From the Awesome Files: more people have reached my blog in the past month by looking up “Cheez Doodles” than my name.  This is due, of course, to this post.  Plus there has also been an uptick in public Cheez Doodle curiosity due to the fact that Morrie Yohai, Doodle Creator, died recently.  His life was kind of awesome.  I recommend googling him.

Lately I have been chatting with the English editor about the UK edition of my book.  There will be a few textual differences, plus the afterword will be a foreword because their copyright laws over there are intense.  You have to be really careful when writing a work of fiction based on actual artifacts, so much so that they are trying to cram my lyrical, dreamy-eyed background story full of painfully awkward legalese.  Ouch.  Such is life.

Lately I have also done a whole bunch of messing around with this blog.  If you’ve visited more than once in the the past couple of days, you’ve probably seen the color scheme change.  For a while I had it set up as white text on a black background.  It looked kind of sexy and made photos really pop, but I received such vociferous objections to its illegibility that I backed off into this cream-and-blue color scheme.  Not quite as striking, and thus it should prove less offensive to certain visual sensibilities.  Oh, and guess what?  I added an “events” page!  Because I am starting to get booked for events!  Very exciting.  I also added a placeholder “press” page.  Do check it in you’re in the mood for goofiness.  If you click on the photos, you can see them in their full-sized glory.

Today I read this rather interesting article on Slate called “The strange comforts of reading Mark Twain in the age of oppositional defiant disorder.”  It does offer some cheer with its sweetly quaint observation that children have always been the same, before their behaviors were pathologized with excessive medical diagnoses.  I didn’t buy the pat faux-nostalgia at the end of the article though.  Things were better for rowdy children in the nineteenth century because they could grow up to strike out into the wilderness?  Please.

Yes, the way we castrate the brains of unmanageable children with medication is shameful.  But it wasn’t any easier to be different back then.  Shaming and brutal corporal punishment don’t sound all that much more humane than Ritalin to me.  The truth is that society always has and always will attempt to smother subversive elements.  That is a great deal of what education is for.  Do you remember, I mean truly remember, how awful school could be?  I recall quite vividly sitting in science class in ninth grade, so painfully bored that my very personhood was slowly unwinding like fraying rope.  I was stuck there on my awful little hard stool between two shitheads too vain to get glasses who constantly tore mine off my face, without request or warning, when they needed to read something off the board.  I was quite convinced that when I entered that room, some lever was pulled that actually warped spacetime to make one hour into five.  One day it was so terrible that I wept, quiet and unseen.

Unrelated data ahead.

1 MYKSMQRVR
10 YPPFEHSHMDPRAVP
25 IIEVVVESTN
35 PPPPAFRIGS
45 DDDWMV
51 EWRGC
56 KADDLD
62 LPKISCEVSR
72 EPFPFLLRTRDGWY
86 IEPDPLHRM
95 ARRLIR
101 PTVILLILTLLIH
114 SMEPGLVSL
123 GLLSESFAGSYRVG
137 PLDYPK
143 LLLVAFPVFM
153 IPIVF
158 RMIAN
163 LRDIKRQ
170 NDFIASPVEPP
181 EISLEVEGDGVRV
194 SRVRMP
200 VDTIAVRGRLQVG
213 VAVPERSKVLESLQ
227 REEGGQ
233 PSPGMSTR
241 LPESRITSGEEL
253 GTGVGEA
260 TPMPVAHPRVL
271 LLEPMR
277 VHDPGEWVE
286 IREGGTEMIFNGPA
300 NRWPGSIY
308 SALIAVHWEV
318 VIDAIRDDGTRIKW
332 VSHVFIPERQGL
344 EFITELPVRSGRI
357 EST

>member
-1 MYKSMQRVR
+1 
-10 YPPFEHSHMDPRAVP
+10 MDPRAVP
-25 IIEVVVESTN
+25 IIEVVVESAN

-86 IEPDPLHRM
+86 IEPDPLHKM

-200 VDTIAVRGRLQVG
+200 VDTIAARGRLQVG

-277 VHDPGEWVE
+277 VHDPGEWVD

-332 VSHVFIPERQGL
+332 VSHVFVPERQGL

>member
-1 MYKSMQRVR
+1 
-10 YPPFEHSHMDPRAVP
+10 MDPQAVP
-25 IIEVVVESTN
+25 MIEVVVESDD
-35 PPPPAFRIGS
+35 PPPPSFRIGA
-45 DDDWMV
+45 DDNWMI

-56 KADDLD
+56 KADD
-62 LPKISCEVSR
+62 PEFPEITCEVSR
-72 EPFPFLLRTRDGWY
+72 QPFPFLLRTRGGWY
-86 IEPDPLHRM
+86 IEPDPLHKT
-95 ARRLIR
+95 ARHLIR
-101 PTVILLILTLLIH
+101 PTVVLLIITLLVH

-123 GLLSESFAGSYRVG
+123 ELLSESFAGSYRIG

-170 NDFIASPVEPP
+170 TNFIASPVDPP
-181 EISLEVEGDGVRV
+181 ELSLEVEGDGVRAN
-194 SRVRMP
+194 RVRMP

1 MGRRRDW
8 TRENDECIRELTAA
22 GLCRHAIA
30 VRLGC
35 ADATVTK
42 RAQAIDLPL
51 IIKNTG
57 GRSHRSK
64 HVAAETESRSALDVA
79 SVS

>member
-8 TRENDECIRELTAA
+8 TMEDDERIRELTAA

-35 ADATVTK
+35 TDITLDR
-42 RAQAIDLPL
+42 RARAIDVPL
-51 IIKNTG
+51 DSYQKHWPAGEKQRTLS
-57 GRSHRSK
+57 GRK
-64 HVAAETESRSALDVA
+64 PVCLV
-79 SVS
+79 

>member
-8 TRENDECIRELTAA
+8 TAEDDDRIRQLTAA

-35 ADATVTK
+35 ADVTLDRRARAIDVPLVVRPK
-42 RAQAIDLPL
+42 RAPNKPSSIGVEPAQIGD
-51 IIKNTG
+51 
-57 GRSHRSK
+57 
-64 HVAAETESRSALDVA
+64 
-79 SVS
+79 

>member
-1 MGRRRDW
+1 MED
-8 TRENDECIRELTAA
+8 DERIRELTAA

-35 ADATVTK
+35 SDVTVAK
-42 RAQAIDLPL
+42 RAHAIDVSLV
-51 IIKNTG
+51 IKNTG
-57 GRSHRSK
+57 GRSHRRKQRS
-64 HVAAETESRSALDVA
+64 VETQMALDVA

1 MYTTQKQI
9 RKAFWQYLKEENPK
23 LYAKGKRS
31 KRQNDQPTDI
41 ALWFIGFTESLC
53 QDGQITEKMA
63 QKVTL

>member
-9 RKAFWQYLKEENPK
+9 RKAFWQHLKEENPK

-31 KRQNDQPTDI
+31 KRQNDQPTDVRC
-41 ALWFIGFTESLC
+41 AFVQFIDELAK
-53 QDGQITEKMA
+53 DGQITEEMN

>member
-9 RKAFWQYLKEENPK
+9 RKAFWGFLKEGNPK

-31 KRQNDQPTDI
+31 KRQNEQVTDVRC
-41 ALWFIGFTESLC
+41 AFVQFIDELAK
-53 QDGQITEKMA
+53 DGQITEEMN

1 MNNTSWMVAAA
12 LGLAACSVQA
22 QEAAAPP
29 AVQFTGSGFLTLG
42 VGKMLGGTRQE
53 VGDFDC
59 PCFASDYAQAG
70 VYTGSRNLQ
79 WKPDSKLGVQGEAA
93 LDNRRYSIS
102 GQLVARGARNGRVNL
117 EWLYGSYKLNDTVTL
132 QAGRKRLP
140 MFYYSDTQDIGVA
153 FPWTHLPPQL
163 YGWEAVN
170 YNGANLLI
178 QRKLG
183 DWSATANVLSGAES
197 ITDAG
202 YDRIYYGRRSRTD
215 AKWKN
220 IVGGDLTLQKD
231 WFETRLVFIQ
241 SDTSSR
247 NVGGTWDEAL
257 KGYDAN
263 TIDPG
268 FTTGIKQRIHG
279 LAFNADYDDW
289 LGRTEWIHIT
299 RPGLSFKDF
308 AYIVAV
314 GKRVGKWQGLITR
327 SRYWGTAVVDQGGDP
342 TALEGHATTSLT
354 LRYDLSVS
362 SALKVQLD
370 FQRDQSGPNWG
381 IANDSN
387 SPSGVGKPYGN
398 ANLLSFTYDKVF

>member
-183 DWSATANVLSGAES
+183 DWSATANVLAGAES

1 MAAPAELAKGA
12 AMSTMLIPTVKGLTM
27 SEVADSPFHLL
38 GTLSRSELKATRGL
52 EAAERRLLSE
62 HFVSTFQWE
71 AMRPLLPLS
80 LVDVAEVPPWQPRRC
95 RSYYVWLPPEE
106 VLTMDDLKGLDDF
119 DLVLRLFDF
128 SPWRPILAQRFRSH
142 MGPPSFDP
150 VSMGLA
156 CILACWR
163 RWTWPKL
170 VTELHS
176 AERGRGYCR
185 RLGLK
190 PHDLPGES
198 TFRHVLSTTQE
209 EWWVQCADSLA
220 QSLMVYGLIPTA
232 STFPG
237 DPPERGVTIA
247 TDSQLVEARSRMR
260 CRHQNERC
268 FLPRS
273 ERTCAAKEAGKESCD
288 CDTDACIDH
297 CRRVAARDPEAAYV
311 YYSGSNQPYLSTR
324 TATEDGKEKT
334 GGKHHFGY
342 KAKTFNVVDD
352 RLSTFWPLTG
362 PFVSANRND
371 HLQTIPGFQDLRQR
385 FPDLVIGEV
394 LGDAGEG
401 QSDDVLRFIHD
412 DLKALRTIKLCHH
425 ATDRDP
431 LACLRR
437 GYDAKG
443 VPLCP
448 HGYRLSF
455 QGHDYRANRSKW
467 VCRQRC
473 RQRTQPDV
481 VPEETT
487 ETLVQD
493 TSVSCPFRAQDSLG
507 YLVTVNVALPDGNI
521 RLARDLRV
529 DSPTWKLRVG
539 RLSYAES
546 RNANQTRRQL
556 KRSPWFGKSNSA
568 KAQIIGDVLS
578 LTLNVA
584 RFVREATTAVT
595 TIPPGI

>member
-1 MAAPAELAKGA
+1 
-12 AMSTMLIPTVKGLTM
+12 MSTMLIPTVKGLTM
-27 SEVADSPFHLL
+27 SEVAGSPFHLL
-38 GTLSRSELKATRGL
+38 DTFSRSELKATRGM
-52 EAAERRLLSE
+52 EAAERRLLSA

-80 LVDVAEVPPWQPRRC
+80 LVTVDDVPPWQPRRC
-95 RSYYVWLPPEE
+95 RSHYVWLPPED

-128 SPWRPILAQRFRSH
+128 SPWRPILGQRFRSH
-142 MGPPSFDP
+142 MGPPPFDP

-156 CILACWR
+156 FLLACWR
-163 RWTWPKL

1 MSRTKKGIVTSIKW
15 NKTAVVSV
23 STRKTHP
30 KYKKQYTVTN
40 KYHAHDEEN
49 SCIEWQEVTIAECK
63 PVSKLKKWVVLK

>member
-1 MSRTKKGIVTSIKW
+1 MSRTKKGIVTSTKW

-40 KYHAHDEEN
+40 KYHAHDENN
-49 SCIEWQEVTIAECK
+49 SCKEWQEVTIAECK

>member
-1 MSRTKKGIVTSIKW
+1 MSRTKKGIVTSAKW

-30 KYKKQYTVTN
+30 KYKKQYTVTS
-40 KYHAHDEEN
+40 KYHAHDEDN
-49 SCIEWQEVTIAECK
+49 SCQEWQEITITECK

This sort of dehumanizing, life-draining bullshit is what they do to prisoners to break them.  We do this to our children, every day.  Before I went to college, school was a veritable Calvary.  The most stimulating classes were, at best, barely tolerable.  They did teach me something valuable: how to float outside myself, how to ignore authority in a way that looked like cooperation in order to be left alone.  Most children are not gifted with my strange little mystic tendencies, however.  They will make their suffering known.

You might ask how I wound up working in, of all places, the educational system.  One of the reasons is that I wanted to give my students little glimmers of life from inside the grinding guts of the machine.  You will not believe how gratefully students react when you tell them something true, something a little wild that they are not used to hearing inside a classroom.  Literature is full of subversive elements, and bringing those out in an institutional setting can be liberating, thrilling even.  You don’t have to destroy the tidy little box society tucks you into, but sometimes–sometimes you really have to give it the finger.  Just that, just this tiny gesture of fuck you, I will not want what you tell me to want can be enough to stay alive.  I assure you, there are few things as wonderful as watching a room full of exhausted students domesticated by an oppressive educational system realize this.